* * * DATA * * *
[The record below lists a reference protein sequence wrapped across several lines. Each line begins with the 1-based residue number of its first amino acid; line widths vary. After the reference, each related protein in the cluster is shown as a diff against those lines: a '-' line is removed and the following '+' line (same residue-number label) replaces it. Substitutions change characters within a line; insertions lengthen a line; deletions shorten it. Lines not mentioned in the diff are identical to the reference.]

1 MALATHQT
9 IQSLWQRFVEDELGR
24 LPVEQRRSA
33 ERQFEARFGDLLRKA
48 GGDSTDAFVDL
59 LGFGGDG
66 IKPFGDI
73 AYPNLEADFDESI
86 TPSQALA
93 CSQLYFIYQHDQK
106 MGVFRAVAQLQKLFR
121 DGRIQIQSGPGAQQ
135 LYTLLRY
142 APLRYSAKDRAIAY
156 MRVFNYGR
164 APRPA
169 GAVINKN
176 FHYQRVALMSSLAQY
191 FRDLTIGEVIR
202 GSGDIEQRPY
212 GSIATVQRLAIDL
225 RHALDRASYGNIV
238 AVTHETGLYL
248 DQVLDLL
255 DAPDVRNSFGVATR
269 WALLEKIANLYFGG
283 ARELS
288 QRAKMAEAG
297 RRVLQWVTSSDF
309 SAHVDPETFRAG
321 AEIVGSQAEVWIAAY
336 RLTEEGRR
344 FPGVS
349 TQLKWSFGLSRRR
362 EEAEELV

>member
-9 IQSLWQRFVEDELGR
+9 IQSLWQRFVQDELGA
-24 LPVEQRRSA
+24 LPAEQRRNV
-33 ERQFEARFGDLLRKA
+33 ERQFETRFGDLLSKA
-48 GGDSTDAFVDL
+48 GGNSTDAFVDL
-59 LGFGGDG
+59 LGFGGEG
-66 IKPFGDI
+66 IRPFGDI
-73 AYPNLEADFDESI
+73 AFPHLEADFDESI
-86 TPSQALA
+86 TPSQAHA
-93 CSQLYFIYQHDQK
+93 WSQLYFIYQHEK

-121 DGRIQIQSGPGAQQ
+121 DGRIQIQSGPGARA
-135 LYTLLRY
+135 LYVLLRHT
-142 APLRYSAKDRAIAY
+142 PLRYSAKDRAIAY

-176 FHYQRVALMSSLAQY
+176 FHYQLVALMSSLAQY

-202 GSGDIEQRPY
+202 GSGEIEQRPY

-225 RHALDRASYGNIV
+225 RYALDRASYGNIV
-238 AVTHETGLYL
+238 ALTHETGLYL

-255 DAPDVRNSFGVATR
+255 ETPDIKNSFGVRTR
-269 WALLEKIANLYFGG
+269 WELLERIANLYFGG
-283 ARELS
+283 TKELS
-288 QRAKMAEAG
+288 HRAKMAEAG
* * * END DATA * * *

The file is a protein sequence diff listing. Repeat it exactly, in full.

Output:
[The record below lists a reference protein sequence wrapped across several lines. Each line begins with the 1-based residue number of its first amino acid; line widths vary. After the reference, each related protein in the cluster is shown as a diff against those lines: a '-' line is removed and the following '+' line (same residue-number label) replaces it. Substitutions change characters within a line; insertions lengthen a line; deletions shorten it. Lines not mentioned in the diff are identical to the reference.]

1 MALATHQT
9 IQSLWQRFVEDELGR
24 LPVEQRRSA
33 ERQFEARFGDLLRKA
48 GGDSTDAFVDL
59 LGFGGDG
66 IKPFGDI
73 AYPNLEADFDESI
86 TPSQALA
93 CSQLYFIYQHDQK
106 MGVFRAVAQLQKLFR
121 DGRIQIQSGPGAQQ
135 LYTLLRY
142 APLRYSAKDRAIAY
156 MRVFNYGR
164 APRPA
169 GAVINKN
176 FHYQRVALMSSLAQY
191 FRDLTIGEVIR
202 GSGDIEQRPY
212 GSIATVQRLAIDL
225 RHALDRASYGNIV
238 AVTHETGLYL
248 DQVLDLL
255 DAPDVRNSFGVATR
269 WALLEKIANLYFGG
283 ARELS
288 QRAKMAEAG
297 RRVLQWVTSSDF
309 SAHVDPETFRAG
321 AEIVGSQAEVWIAAY
336 RLTEEGRR
344 FPGVS
349 TQLKWSFGLSRRR
362 EEAEELV

>member
-9 IQSLWQRFVEDELGR
+9 IQSLWQRFVQDELGA
-24 LPVEQRRSA
+24 LPAEQRRNV
-33 ERQFEARFGDLLRKA
+33 ERQFETRFGDLLSKA
-48 GGDSTDAFVDL
+48 GGNSTDAFVDL
-59 LGFGGDG
+59 LGFGGEG
-66 IKPFGDI
+66 IRPFGDI
-73 AYPNLEADFDESI
+73 AFPHLEADFDESI
-86 TPSQALA
+86 TPSQAHA
-93 CSQLYFIYQHDQK
+93 WSQLYFIYQHEK

-121 DGRIQIQSGPGAQQ
+121 DGRIQIQSGPGARA
-135 LYTLLRY
+135 LYVLLRHT
-142 APLRYSAKDRAIAY
+142 PLRYSAKDRAIAY

-176 FHYQRVALMSSLAQY
+176 FHYQLVALMSSLAQY

-202 GSGDIEQRPY
+202 GSGEIEQRPY

-225 RHALDRASYGNIV
+225 RYALDRASYGNIV
-238 AVTHETGLYL
+238 ALTHETGLYL

-255 DAPDVRNSFGVATR
+255 ETPDIKNSFGVRTR
-269 WALLEKIANLYFGG
+269 WELLERIANLYFGG
-283 ARELS
+283 TKELS
-288 QRAKMAEAG
+288 HRAKMAEAG